Always Remember: With Gusto Comes Data Loss.

Mac Malware – OSX/CoinThief – How to Identify and Remove It

XProtectI noticed the other day that my XProtect file had been updated for the first time in quite a while. The reason this caught my eye is because prior to this update, the last one was back in October of 2013, and I hadn’t heard of any new threat. So I decided to do some digging. For those that don’t know what XProtect does, it is Apples very simple built-in Anti-Virus. It doesn’t have all the bells and whistles that you would expect from a normal AV solution, but what it does, it does pretty well. Essentially, Apple has given themselves a way to automatically help keep users protected from the most serious malware problems, without requiring them to purchase an AV.

As it turns out, there is a piece of malware floating around called OSX/CoinThief targeting Macs. As the name would imply, its goal is to steal Bitcoins from the victim. It accomplishes this by installing malicious browser plugins (for Firefox, Chrome, and Safari) that monitor user activity on the web and look for login credentials to popular Bitcoin wallet sites. This plugin disguises itself under the name “Pop-Up Blocker”. Once it successfully captures these credentials, it passes them off to a background process (com.google.softwareUpdateAgent) that it runs, in order to upload them to a command and control server.

OSX/CoinThief was originally spread through compromised downloads on CNET’s download.com, as well as MacUpdate.com. The malware was disguised as legitimate Bitcoin tickers (BitVanity, StealthBit, Bitcoin Ticker TTM, or Litecoin Ticker), ensuring that a larger portion of the downloaders would actually have Bitcoins to steal.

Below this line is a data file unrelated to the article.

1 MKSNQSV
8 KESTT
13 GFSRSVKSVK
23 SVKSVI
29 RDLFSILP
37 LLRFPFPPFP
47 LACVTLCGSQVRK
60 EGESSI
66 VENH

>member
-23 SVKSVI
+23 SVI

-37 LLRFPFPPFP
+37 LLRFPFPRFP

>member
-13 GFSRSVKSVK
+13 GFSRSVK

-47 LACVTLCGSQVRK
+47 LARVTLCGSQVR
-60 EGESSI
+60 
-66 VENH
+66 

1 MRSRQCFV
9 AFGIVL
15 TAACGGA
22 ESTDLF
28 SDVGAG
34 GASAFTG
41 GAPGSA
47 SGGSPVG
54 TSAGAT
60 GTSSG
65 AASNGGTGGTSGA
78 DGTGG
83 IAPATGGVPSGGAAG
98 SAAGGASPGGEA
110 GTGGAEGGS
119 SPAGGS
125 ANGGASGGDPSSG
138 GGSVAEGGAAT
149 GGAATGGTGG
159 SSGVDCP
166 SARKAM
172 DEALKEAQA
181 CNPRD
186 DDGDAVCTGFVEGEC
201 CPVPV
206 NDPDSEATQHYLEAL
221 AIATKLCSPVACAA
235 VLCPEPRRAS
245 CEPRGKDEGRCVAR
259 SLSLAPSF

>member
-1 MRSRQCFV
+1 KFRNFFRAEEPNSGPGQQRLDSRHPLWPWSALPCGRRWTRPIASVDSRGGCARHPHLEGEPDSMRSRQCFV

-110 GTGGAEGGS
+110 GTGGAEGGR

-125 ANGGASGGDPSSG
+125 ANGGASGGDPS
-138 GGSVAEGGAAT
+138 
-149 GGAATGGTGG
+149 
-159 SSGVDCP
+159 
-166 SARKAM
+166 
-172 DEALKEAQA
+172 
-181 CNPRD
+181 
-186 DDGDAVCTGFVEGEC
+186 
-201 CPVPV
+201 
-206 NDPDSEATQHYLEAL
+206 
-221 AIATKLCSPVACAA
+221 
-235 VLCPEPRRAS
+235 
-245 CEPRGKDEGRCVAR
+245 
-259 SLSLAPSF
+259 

AngryBirdsRecently though, a new vector for OSX/CoinThief has been seen making its rounds on torrent sites. It has been found hidden in popular cracked programs, including BBEdit, Angry Birds, Delicious Library, and Pixelmator. It functions exactly the same as the original malware, it just seems to be an attempt to spread the malware to a larger audience. According to ESET’s Live Grid, most of the infections to date are in the US.

The update to XProtect came only two days after the malware was initially discovered, indicating that Apple certainly still has their ear to the ground after the Flashback hoopla. However, as I mentioned earlier, XProtect is only a very simple solution. It seems to be sufficient thus far, but for anyone with real security concerns, I would still recommend investing in a true Anti-Virus. My personal preference at the moment is ESET’s Cyber Security (Pro). It consistently gets top marks in every independent AV review, has a very small system footprint, and very little impact on system operation.

If you would like to manually check for OSX/CoinThief there are two ways you can do so:

  1. Open your web browser (I guess since you are reading this you already have it open) and check your plugins/extensions for one called “Pop-Up Blocker”.
  2. Open Activity Monitor and search for a process called “com.google.softwareUpdateAgent”

To manually remove OSX/CoinThief you will have to do a little work in Terminal. If you are comfortable with this, please proceed – if not, go download a free trial of ESET.

  1. Remove the infected program (BitVanity, StealthBit, Bitcoin Ticker TTM, or Litecoin Ticker, BBEdit, Angry Birds, Pixelmator, or Delicious Library – to date)
  2. Open Terminal and run the following commands:
  3. launchctl unload ~/Library/LaunchAgents/com.google.softwareUpdateAgent.plist
    rm ~/Library/Application Support/.com.google.softwareUpdateAgent
    rm ~/Library/LaunchAgents/com.google.softwareUpdateAgent.plist

  4. Open your web browsers and delete the extension/plugin “Pop-Up Blocker”
  5. Don’t forget to change your passwords to any Bitcoin wallets you have!

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